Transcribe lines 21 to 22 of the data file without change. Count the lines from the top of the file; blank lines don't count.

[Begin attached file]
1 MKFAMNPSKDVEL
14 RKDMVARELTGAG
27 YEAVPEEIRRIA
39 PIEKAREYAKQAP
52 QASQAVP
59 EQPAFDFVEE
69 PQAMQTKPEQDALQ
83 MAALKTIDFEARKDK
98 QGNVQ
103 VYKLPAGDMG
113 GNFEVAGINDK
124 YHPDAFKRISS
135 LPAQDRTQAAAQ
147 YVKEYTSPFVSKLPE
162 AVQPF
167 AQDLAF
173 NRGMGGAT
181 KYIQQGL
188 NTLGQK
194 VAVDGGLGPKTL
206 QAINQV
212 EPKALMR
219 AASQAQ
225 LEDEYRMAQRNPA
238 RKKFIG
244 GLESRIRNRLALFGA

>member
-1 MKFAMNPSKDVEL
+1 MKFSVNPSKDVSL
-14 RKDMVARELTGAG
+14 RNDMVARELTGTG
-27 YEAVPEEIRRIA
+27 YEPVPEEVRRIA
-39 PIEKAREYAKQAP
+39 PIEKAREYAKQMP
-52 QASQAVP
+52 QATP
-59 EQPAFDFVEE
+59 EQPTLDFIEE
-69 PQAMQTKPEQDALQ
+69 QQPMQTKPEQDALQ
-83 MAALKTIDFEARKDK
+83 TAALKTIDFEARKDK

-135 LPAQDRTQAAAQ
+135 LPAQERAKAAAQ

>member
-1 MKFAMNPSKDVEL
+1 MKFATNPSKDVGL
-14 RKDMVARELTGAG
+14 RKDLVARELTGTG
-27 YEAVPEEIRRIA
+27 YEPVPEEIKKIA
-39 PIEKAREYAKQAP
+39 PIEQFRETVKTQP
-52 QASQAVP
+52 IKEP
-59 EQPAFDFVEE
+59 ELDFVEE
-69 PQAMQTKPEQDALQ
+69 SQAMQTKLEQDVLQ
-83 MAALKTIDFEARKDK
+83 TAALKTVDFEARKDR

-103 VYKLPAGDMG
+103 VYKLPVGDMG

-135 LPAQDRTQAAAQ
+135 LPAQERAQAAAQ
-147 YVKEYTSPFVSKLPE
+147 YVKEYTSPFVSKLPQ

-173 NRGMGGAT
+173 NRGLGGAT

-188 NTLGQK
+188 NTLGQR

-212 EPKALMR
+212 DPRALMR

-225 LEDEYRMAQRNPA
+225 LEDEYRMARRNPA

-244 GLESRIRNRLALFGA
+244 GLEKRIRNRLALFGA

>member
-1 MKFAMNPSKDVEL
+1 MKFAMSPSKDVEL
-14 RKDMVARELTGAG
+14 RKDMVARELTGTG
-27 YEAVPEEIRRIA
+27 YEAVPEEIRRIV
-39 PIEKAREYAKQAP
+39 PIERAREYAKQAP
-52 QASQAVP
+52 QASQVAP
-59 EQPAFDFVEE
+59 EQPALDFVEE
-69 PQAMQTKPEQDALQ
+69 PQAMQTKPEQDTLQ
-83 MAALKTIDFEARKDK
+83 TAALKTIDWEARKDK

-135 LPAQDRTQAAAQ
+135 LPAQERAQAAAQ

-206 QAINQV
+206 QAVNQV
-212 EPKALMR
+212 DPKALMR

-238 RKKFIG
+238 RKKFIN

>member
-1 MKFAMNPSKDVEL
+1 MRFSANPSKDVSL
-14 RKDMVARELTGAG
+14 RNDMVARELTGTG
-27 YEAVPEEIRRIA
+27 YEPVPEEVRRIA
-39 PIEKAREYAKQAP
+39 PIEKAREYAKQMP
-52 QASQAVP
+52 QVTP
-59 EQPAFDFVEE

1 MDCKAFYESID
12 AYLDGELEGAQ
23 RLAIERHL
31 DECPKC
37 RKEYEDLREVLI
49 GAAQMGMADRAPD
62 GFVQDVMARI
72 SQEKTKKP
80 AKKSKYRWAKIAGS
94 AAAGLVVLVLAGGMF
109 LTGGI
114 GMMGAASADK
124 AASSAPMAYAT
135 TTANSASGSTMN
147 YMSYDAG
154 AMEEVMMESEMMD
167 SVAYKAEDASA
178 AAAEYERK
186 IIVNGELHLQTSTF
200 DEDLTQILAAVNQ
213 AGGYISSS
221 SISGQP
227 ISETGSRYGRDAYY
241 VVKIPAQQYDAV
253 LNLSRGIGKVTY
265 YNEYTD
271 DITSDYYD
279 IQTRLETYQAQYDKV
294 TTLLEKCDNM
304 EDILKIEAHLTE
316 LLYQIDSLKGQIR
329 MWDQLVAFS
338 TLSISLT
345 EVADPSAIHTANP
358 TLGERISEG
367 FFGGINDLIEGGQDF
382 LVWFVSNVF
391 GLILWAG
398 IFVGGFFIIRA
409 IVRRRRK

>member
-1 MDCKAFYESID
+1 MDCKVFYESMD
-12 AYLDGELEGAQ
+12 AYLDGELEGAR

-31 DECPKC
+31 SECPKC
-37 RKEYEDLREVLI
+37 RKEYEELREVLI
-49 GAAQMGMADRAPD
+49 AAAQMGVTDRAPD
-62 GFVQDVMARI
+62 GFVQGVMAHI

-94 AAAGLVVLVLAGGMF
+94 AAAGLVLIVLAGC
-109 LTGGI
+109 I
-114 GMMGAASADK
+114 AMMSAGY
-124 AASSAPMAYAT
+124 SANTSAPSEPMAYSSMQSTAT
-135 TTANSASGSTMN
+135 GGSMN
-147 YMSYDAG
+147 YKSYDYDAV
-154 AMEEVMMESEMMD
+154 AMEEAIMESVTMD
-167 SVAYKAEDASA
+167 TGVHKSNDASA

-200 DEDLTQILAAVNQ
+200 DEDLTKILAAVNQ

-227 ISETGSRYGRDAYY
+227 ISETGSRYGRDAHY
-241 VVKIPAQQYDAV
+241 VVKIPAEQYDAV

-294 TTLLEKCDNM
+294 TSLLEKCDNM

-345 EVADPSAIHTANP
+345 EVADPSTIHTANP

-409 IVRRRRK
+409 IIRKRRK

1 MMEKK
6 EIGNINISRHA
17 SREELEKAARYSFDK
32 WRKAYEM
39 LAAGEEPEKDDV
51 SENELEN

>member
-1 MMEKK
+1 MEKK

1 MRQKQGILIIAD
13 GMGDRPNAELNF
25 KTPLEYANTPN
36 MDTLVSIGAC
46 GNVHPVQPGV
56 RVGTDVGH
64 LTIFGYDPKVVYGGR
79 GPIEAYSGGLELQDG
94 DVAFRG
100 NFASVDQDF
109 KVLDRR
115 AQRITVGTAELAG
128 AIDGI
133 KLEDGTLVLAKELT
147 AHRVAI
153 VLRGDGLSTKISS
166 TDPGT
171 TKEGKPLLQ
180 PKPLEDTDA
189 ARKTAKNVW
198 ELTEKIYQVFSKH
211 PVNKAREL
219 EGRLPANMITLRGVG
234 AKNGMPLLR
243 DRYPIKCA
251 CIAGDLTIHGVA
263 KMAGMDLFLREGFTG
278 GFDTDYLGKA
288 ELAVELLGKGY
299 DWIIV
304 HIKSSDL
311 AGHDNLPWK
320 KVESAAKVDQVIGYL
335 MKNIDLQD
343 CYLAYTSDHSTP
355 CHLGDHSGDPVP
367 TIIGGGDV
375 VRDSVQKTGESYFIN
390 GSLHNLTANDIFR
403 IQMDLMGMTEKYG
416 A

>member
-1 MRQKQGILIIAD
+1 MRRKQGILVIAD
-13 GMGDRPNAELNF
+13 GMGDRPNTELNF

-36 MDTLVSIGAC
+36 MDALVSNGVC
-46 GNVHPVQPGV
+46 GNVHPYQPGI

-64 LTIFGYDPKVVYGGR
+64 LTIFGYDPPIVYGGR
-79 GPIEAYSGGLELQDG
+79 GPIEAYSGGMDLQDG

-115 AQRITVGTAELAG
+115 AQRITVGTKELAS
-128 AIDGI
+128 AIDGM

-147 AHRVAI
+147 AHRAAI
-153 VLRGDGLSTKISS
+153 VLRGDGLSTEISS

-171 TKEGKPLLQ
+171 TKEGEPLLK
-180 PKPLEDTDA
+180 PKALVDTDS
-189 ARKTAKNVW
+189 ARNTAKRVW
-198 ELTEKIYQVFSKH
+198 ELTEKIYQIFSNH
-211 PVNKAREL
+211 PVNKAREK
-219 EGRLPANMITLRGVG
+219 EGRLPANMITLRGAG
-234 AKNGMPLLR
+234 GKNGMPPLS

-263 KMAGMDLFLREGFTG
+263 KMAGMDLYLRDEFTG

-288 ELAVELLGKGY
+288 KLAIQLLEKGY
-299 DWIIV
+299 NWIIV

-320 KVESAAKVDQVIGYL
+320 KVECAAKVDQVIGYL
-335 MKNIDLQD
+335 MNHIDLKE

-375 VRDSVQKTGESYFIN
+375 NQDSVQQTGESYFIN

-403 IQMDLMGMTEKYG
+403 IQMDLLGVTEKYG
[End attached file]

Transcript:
206 QAINQV
212 EPKALMR